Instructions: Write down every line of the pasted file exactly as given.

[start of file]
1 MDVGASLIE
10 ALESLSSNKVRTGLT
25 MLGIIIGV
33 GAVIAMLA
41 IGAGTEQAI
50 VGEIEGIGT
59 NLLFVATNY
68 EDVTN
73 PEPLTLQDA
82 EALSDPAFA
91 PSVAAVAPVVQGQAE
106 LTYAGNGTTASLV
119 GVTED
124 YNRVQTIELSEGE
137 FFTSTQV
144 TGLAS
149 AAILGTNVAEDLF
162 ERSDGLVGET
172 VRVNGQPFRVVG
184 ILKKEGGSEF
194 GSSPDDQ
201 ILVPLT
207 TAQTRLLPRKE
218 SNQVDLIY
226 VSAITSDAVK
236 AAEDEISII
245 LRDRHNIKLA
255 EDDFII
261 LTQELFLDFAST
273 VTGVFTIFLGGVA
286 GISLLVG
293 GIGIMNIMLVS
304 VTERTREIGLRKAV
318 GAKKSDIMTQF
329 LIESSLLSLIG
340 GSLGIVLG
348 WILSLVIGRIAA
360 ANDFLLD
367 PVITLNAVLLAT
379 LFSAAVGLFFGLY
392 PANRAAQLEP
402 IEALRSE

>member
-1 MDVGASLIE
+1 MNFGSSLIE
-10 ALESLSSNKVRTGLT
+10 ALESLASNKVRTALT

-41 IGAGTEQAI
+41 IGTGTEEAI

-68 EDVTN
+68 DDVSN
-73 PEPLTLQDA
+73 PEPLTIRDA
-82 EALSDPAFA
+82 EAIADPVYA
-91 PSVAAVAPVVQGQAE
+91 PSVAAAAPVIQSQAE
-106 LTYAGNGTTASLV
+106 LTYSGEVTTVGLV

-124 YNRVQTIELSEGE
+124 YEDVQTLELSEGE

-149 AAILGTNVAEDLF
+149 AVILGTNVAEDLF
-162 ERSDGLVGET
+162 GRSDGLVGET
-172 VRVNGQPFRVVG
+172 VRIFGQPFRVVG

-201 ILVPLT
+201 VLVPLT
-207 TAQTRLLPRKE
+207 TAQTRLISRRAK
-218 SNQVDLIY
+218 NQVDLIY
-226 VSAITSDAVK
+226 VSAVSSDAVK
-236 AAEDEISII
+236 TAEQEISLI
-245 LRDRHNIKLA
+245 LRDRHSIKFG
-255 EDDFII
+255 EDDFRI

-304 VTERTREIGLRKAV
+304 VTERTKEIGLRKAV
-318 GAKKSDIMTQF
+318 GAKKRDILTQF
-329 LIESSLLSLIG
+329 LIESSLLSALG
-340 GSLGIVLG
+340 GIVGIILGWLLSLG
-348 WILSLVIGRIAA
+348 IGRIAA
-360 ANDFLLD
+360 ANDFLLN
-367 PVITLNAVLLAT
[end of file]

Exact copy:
1 MDVGASLIE
10 ALESLSSNKVRTGLT
25 MLGIIIGV
33 GAVIAMLA
41 IGAGTEQAI
50 VGEIEGIGT
59 NLLFVATNY
68 EDVTN
73 PEPLTLQDA
82 EALSDPAFA
91 PSVAAVAPVVQGQAE
106 LTYAGNGTTASLV
119 GVTED
124 YNRVQTIELSEGE
137 FFTSTQV
144 TGLAS
149 AAILGTNVAEDLF
162 ERSDGLVGET
172 VRVNGQPFRVVG
184 ILKKEGGSEF
194 GSSPDDQ
201 ILVPLT
207 TAQTRLLPRKE
218 SNQVDLIY
226 VSAITSDAVK
236 AAEDEISII
245 LRDRHNIKLA
255 EDDFII
261 LTQELFLDFAST
273 VTGVFTIFLGGVA
286 GISLLVG
293 GIGIMNIMLVS
304 VTERTREIGLRKAV
318 GAKKSDIMTQF
329 LIESSLLSLIG
340 GSLGIVLG
348 WILSLVIGRIAA
360 ANDFLLD
367 PVITLNAVLLAT
379 LFSAAVGLFFGLY
392 PANRAAQLEP
402 IEALRSE

>member
-1 MDVGASLIE
+1 MNFGSSLIE
-10 ALESLSSNKVRTGLT
+10 ALESLASNKVRTALT

-41 IGAGTEQAI
+41 IGTGTEEAI

-68 EDVTN
+68 DDVSN
-73 PEPLTLQDA
+73 PEPLTIRDA
-82 EALSDPAFA
+82 EAIADPVYA
-91 PSVAAVAPVVQGQAE
+91 PSVAAAAPVIQSQAE
-106 LTYAGNGTTASLV
+106 LTYSGEVTTVGLV

-124 YNRVQTIELSEGE
+124 YEDVQTLELSEGE

-149 AAILGTNVAEDLF
+149 AVILGTNVAEDLF
-162 ERSDGLVGET
+162 GRSDGLVGET
-172 VRVNGQPFRVVG
+172 VRIFGQPFRVVG

-201 ILVPLT
+201 VLVPLT
-207 TAQTRLLPRKE
+207 TAQTRLISRRAK
-218 SNQVDLIY
+218 NQVDLIY
-226 VSAITSDAVK
+226 VSAVSSDAVK
-236 AAEDEISII
+236 TAEQEISLI
-245 LRDRHNIKLA
+245 LRDRHSIKFG
-255 EDDFII
+255 EDDFRI

-304 VTERTREIGLRKAV
+304 VTERTKEIGLRKAV
-318 GAKKSDIMTQF
+318 GAKKRDILTQF
-329 LIESSLLSLIG
+329 LIESSLLSALG
-340 GSLGIVLG
+340 GIVGIILGWLLSLG
-348 WILSLVIGRIAA
+348 IGRIAA
-360 ANDFLLD
+360 ANDFLLN
-367 PVITLNAVLLAT